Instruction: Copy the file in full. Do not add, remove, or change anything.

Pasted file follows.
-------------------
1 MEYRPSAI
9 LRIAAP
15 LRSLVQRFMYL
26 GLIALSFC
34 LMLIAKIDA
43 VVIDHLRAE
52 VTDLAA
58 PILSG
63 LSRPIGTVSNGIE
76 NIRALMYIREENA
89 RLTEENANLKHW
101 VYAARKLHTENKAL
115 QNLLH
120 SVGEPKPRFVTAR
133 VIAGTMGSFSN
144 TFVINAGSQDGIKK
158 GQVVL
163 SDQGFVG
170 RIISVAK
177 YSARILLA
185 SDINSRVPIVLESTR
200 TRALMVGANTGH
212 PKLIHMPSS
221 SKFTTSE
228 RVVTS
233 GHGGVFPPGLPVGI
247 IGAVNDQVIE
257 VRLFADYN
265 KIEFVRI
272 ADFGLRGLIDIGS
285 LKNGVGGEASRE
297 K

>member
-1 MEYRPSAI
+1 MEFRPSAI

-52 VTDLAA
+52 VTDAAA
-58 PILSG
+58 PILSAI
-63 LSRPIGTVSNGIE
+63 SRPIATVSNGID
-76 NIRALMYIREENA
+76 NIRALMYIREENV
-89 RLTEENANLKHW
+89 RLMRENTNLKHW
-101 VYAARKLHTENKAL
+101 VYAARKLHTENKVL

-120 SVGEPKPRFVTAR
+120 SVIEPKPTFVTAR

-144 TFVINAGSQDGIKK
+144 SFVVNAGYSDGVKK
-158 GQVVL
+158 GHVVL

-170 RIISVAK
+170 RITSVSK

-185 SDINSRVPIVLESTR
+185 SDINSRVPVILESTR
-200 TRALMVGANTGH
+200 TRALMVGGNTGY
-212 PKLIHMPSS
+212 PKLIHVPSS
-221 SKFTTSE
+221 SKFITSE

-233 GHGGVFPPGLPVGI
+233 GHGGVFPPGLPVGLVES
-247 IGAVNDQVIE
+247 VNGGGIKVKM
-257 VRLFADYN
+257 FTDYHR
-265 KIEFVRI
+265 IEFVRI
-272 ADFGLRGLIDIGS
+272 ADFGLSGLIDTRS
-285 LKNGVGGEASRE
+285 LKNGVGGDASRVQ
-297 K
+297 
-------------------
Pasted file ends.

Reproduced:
1 MEYRPSAI
9 LRIAAP
15 LRSLVQRFMYL
26 GLIALSFC
34 LMLIAKIDA
43 VVIDHLRAE
52 VTDLAA
58 PILSG
63 LSRPIGTVSNGIE
76 NIRALMYIREENA
89 RLTEENANLKHW
101 VYAARKLHTENKAL
115 QNLLH
120 SVGEPKPRFVTAR
133 VIAGTMGSFSN
144 TFVINAGSQDGIKK
158 GQVVL
163 SDQGFVG
170 RIISVAK
177 YSARILLA
185 SDINSRVPIVLESTR
200 TRALMVGANTGH
212 PKLIHMPSS
221 SKFTTSE
228 RVVTS
233 GHGGVFPPGLPVGI
247 IGAVNDQVIE
257 VRLFADYN
265 KIEFVRI
272 ADFGLRGLIDIGS
285 LKNGVGGEASRE
297 K

>member
-1 MEYRPSAI
+1 MEFRPSAI

-52 VTDLAA
+52 VTDAAA
-58 PILSG
+58 PILSAI
-63 LSRPIGTVSNGIE
+63 SRPIATVSNGID
-76 NIRALMYIREENA
+76 NIRALMYIREENV
-89 RLTEENANLKHW
+89 RLMRENTNLKHW
-101 VYAARKLHTENKAL
+101 VYAARKLHTENKVL

-120 SVGEPKPRFVTAR
+120 SVIEPKPTFVTAR

-144 TFVINAGSQDGIKK
+144 SFVVNAGYSDGVKK
-158 GQVVL
+158 GHVVL

-170 RIISVAK
+170 RITSVSK

-185 SDINSRVPIVLESTR
+185 SDINSRVPVILESTR
-200 TRALMVGANTGH
+200 TRALMVGGNTGY
-212 PKLIHMPSS
+212 PKLIHVPSS
-221 SKFTTSE
+221 SKFITSE

-233 GHGGVFPPGLPVGI
+233 GHGGVFPPGLPVGLVES
-247 IGAVNDQVIE
+247 VNGGGIKVKM
-257 VRLFADYN
+257 FTDYHR
-265 KIEFVRI
+265 IEFVRI
-272 ADFGLRGLIDIGS
+272 ADFGLSGLIDTRS
-285 LKNGVGGEASRE
+285 LKNGVGGDASRVQ
-297 K
+297 